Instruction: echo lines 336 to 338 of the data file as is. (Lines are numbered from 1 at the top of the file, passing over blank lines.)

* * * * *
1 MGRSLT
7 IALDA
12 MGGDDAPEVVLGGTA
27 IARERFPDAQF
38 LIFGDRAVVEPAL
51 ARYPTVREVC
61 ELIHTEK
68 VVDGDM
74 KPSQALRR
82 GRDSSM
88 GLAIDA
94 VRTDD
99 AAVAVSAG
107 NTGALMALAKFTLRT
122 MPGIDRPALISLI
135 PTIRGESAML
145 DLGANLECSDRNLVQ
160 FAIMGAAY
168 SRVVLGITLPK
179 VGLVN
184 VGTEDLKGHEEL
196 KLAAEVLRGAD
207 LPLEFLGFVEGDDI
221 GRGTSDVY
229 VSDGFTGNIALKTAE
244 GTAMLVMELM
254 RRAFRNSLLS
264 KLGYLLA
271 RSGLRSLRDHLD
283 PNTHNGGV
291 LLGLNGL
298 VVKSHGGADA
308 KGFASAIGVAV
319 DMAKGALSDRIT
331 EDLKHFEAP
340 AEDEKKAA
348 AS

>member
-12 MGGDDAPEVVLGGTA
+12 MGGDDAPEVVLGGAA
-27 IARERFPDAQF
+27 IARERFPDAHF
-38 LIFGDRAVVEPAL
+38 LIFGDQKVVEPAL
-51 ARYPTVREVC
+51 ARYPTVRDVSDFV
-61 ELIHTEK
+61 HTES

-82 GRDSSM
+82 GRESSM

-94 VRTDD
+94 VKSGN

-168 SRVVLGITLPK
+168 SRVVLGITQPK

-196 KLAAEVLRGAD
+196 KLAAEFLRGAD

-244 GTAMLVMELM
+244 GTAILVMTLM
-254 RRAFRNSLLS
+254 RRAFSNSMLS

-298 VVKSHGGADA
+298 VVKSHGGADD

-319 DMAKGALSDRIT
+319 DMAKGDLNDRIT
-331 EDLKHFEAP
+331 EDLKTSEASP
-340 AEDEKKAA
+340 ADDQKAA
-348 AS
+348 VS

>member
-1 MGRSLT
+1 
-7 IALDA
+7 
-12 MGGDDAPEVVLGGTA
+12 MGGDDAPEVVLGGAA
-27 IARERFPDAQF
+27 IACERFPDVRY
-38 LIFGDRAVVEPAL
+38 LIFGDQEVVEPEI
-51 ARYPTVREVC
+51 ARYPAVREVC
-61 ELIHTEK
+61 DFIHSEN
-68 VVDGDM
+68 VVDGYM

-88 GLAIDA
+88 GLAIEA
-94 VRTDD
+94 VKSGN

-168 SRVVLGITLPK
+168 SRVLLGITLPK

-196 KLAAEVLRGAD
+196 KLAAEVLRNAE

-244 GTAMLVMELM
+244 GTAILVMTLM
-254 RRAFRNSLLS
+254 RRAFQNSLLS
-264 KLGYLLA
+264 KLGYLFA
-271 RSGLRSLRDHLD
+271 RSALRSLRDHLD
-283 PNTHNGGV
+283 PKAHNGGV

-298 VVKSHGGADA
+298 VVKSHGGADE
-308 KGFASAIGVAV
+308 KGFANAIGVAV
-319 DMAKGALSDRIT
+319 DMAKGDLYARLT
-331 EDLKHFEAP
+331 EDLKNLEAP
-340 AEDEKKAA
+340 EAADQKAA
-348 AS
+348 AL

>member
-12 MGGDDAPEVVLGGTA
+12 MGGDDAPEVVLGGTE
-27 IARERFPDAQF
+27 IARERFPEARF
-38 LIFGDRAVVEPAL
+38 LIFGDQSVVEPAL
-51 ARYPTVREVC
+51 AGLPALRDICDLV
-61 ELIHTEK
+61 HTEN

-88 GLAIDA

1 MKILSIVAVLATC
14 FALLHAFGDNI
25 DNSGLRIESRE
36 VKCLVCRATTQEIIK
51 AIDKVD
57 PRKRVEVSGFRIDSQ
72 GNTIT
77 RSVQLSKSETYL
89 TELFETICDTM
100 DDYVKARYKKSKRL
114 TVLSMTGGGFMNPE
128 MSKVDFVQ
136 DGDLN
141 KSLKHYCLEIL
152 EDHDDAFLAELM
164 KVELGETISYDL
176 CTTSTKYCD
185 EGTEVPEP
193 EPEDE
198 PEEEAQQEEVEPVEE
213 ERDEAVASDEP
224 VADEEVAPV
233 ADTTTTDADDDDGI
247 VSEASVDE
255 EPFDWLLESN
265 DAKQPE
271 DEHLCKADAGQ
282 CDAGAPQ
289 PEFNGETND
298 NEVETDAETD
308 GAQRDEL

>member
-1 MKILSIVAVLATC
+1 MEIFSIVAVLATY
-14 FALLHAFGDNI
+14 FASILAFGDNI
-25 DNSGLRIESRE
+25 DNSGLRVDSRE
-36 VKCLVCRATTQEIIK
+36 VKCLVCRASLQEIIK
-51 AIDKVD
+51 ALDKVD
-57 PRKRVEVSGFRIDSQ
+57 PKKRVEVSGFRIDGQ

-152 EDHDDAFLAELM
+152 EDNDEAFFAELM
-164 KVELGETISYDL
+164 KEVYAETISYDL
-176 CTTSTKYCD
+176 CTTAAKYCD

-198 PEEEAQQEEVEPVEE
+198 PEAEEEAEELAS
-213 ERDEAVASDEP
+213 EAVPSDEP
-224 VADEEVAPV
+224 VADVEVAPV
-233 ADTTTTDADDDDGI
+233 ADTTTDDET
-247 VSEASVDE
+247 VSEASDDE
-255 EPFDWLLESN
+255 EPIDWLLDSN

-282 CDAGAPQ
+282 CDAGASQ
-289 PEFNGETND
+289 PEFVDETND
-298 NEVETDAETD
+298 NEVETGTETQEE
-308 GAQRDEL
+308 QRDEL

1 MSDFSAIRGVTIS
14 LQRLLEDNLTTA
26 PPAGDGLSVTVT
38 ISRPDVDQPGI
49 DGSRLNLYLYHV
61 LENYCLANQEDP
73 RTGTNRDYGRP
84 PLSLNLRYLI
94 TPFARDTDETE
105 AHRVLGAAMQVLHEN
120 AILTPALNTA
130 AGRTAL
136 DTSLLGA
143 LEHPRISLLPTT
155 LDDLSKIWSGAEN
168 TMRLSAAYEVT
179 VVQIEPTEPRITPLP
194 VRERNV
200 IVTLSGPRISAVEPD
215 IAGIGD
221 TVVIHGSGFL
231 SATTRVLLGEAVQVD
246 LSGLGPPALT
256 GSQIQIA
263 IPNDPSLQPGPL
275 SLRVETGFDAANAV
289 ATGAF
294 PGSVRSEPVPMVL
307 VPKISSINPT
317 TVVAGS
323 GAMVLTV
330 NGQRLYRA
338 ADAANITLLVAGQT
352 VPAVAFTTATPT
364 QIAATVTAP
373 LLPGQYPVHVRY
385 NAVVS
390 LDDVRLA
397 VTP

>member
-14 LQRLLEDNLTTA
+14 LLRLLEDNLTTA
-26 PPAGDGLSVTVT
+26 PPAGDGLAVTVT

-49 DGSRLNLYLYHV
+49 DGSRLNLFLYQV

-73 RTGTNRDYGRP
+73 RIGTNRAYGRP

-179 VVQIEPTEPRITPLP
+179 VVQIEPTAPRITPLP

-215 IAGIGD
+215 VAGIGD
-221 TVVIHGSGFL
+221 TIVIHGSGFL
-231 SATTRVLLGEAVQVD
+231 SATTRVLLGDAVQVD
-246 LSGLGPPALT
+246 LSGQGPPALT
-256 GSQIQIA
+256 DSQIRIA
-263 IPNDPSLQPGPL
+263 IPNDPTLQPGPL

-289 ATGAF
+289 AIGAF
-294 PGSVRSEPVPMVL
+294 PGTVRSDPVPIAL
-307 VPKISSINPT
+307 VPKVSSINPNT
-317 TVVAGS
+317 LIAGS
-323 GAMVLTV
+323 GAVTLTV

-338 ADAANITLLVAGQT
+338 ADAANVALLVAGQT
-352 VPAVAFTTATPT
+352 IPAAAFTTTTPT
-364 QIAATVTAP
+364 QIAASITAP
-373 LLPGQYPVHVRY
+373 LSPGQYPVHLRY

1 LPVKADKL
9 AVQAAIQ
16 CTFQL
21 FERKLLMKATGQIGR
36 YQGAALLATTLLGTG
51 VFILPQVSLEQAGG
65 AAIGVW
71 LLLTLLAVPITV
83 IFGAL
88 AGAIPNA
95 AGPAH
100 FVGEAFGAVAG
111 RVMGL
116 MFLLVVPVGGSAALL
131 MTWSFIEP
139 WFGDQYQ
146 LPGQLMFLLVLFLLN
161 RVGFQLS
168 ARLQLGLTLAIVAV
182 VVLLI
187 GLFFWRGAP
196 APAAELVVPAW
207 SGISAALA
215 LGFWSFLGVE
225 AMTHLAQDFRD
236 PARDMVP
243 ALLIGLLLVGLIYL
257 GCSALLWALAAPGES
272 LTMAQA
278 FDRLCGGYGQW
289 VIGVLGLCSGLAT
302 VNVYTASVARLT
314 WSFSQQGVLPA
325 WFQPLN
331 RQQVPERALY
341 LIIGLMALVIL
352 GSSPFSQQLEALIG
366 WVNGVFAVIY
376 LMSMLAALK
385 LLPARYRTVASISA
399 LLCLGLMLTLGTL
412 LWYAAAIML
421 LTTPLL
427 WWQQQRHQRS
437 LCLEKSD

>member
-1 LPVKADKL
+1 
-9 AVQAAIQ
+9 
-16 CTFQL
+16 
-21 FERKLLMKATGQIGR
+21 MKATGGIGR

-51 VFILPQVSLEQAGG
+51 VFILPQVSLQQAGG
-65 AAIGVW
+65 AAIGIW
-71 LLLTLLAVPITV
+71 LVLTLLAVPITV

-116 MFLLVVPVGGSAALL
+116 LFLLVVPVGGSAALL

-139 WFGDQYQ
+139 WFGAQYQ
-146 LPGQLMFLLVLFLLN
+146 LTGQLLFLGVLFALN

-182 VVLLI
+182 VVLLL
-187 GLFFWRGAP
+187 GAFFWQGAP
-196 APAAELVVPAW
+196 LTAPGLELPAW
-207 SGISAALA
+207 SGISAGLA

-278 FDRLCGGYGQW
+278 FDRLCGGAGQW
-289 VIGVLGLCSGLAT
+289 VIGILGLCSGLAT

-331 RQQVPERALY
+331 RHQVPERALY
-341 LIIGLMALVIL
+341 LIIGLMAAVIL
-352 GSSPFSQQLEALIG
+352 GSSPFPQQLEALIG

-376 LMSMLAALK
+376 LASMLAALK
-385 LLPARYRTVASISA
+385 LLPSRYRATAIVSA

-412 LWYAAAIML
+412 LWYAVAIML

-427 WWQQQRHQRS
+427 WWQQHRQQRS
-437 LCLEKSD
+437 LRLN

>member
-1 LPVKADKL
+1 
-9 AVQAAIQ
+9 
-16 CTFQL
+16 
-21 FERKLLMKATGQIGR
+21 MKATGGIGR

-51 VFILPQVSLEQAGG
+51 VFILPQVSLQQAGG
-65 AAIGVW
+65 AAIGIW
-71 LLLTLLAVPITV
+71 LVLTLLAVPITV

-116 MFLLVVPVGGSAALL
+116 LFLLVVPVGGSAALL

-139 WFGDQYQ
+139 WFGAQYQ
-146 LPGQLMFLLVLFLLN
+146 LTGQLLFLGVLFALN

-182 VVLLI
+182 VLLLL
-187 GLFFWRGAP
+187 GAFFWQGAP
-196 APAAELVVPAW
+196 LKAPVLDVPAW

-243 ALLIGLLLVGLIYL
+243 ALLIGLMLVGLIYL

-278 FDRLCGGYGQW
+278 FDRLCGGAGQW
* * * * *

-65 AAIGVW
+65 AAIGIW
-71 LLLTLLAVPITV